Robert Turner also testified before the jury. Turner, whose wife owns 4922 Penrose, did maintenance work there from time to time. He testified that he had done some plumbing work at the house and that he was familiar with the fixtures and valves in the house. He spent six to eight hours per day in the house during late July 2014, including on July 31. Once he was informed that 4922 Penrose had been burglarized, he went to the address, where police showed him pipes and metal items spread out on the front porch. He recognized two shut-off valves as belonging to the house. On attempting to enter the front door, he noticed the locks were jammed: [i]t was jimmied or something” and he had to put his shoulder to it for entry. The door had operated normally the day before. On cross-examination, Turner admitted that he originally thought a former tenant had broken into the residence, and that he only realized there was something wrong with the front door after police had gone. Once inside the house, Turner noticed that the first floor sink was torn out, “busted out” walls and missing pipes in the basement, and water all over the floor. None of the wall damage or standing water had been there the day before. Police left the entire group of pipes and valves with Turner, who welded back in some of the pipes and re-installed the valves.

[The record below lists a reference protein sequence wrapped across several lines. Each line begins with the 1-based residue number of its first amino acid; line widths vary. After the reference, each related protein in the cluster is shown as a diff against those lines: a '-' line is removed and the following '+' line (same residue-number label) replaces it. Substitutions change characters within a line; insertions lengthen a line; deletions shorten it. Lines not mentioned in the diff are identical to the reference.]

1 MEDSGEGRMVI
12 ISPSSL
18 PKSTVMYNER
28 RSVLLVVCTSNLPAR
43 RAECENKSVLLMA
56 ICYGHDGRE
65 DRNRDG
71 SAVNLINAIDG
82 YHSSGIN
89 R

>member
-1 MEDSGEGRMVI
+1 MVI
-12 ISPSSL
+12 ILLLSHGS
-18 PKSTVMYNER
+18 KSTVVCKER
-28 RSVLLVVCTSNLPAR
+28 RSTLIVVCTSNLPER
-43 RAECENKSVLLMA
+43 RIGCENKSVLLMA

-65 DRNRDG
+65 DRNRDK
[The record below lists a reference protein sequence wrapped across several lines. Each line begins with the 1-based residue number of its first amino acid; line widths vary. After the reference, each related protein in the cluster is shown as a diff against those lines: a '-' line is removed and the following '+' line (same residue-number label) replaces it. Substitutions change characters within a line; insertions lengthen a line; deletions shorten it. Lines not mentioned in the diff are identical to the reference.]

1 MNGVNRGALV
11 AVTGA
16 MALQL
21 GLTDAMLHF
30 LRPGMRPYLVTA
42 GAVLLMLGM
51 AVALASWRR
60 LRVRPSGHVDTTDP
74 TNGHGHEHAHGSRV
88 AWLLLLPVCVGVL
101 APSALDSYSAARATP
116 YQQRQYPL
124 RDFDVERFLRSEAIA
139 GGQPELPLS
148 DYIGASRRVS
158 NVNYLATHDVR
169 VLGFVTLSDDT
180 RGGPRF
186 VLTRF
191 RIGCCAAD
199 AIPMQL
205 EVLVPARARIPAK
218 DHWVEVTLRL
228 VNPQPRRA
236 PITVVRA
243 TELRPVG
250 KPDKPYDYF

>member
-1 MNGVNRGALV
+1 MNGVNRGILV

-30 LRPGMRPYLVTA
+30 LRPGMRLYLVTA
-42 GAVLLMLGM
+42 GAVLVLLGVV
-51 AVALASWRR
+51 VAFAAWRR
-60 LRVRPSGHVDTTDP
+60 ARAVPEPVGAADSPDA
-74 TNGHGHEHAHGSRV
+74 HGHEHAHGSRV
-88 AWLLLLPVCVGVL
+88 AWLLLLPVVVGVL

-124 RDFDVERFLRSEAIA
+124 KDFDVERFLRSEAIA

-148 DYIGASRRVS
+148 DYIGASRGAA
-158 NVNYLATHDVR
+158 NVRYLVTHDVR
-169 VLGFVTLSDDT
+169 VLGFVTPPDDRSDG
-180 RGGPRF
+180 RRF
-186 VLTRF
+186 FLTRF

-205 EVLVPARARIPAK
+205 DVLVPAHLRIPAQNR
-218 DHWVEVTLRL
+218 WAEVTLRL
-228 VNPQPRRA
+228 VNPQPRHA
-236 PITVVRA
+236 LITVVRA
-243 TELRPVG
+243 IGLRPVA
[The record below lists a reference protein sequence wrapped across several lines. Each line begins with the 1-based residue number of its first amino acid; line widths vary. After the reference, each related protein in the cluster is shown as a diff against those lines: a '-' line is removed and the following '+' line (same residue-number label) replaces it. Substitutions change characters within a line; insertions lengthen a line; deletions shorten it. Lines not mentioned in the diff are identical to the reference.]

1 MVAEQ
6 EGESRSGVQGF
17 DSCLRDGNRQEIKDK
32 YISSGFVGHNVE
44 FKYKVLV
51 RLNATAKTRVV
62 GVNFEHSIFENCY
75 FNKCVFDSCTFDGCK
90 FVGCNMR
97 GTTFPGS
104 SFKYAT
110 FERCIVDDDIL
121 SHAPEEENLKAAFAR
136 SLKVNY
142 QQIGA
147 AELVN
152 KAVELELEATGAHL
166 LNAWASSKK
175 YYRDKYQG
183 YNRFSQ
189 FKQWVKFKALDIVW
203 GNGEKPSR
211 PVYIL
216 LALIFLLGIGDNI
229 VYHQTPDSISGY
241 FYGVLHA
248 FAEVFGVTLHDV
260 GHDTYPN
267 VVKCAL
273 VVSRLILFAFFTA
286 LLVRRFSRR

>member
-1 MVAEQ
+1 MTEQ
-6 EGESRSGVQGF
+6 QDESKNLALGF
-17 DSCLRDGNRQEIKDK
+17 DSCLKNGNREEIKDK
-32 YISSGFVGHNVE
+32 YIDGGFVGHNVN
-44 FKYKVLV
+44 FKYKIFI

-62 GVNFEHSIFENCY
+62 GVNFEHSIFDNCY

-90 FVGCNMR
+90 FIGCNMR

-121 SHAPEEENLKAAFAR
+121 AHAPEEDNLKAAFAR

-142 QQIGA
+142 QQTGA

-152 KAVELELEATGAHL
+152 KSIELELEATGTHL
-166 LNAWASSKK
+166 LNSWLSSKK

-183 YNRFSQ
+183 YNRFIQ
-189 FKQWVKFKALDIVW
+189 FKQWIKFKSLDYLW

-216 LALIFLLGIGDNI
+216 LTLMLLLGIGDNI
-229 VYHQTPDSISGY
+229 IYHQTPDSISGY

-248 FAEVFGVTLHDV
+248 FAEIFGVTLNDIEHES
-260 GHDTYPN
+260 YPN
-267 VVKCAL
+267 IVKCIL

The defense rested without presenting any witnesses, and after being instructed the jury found Defendant guilty of both burglary in the second degree and of stealing.[3] . On July 24, 2015, the trial court sentenced Defendant, as a prior and persistent offender, to concurrent sentences of twelve years' imprisonment on the burglary conviction and one year on the stealing conviction.

Resp't Ex. 8, at 3-6.

In his direct appeal, Petitioner asserted three points of error: (1) that the trial court erred in denying Petitioner's motion to suppress evidence related to the out-of-court identification made by Mr. Bruner, because the show-up identification procedure was impermissibly suggestive; (2) that the trial court erred in denying Petitioner's request for a continuance to secure the testimony of Evidence Technician Unit Officer Julie Sommer, because her testimony would have contradicted the testimony of Mr. Turner regarding damage to the front door and other statements; and (3) that the trial court erred in accepting the guilty verdicts on each count of first degree burglary and stealing, because there was insufficient evidence to support a finding that Petitioner entered 4922 Penrose or a finding that the items seized from him at the time of his arrest were taken from 4922 Penrose. Resp't Ex. 4, at 11-13. On August 16, 2016, the Missouri Court of Appeals denied all three points of error on the merits and affirmed the judgment of the trial court. Resp't Ex. 8.